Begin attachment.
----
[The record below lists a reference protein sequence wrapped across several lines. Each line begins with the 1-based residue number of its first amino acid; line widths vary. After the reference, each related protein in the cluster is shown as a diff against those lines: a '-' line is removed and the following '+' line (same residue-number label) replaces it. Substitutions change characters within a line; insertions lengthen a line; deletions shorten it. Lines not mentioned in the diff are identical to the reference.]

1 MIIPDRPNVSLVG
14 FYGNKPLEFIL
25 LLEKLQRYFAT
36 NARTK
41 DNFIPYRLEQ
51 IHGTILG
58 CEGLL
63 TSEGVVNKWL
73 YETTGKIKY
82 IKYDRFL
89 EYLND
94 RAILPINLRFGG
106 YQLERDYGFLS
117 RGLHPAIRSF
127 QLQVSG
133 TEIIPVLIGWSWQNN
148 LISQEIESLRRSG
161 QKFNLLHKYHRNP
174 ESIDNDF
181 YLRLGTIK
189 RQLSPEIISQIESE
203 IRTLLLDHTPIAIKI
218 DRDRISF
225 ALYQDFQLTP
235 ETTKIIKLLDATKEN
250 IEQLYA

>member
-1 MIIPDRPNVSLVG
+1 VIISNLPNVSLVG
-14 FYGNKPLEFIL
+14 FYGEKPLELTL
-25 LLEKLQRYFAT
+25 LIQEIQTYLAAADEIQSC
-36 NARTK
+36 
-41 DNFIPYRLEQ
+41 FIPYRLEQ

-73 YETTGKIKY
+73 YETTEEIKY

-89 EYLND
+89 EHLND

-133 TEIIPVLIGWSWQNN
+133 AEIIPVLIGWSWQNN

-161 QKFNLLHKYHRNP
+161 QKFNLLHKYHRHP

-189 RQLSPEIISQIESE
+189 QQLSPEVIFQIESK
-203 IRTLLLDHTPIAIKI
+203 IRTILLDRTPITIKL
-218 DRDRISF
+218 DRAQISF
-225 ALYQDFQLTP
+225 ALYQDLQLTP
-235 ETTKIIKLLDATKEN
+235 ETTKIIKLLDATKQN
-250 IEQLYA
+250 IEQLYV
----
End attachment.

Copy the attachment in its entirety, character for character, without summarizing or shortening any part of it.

[The record below lists a reference protein sequence wrapped across several lines. Each line begins with the 1-based residue number of its first amino acid; line widths vary. After the reference, each related protein in the cluster is shown as a diff against those lines: a '-' line is removed and the following '+' line (same residue-number label) replaces it. Substitutions change characters within a line; insertions lengthen a line; deletions shorten it. Lines not mentioned in the diff are identical to the reference.]

1 MIIPDRPNVSLVG
14 FYGNKPLEFIL
25 LLEKLQRYFAT
36 NARTK
41 DNFIPYRLEQ
51 IHGTILG
58 CEGLL
63 TSEGVVNKWL
73 YETTGKIKY
82 IKYDRFL
89 EYLND
94 RAILPINLRFGG
106 YQLERDYGFLS
117 RGLHPAIRSF
127 QLQVSG
133 TEIIPVLIGWSWQNN
148 LISQEIESLRRSG
161 QKFNLLHKYHRNP
174 ESIDNDF
181 YLRLGTIK
189 RQLSPEIISQIESE
203 IRTLLLDHTPIAIKI
218 DRDRISF
225 ALYQDFQLTP
235 ETTKIIKLLDATKEN
250 IEQLYA

>member
-1 MIIPDRPNVSLVG
+1 VIISNLPNVSLVG
-14 FYGNKPLEFIL
+14 FYGEKPLELTL
-25 LLEKLQRYFAT
+25 LIQEIQTYLAAADEIQSC
-36 NARTK
+36 
-41 DNFIPYRLEQ
+41 FIPYRLEQ

-73 YETTGKIKY
+73 YETTEEIKY

-89 EYLND
+89 EHLND

-133 TEIIPVLIGWSWQNN
+133 AEIIPVLIGWSWQNN

-161 QKFNLLHKYHRNP
+161 QKFNLLHKYHRHP

-189 RQLSPEIISQIESE
+189 QQLSPEVIFQIESK
-203 IRTLLLDHTPIAIKI
+203 IRTILLDRTPITIKL
-218 DRDRISF
+218 DRAQISF
-225 ALYQDFQLTP
+225 ALYQDLQLTP
-235 ETTKIIKLLDATKEN
+235 ETTKIIKLLDATKQN
-250 IEQLYA
+250 IEQLYV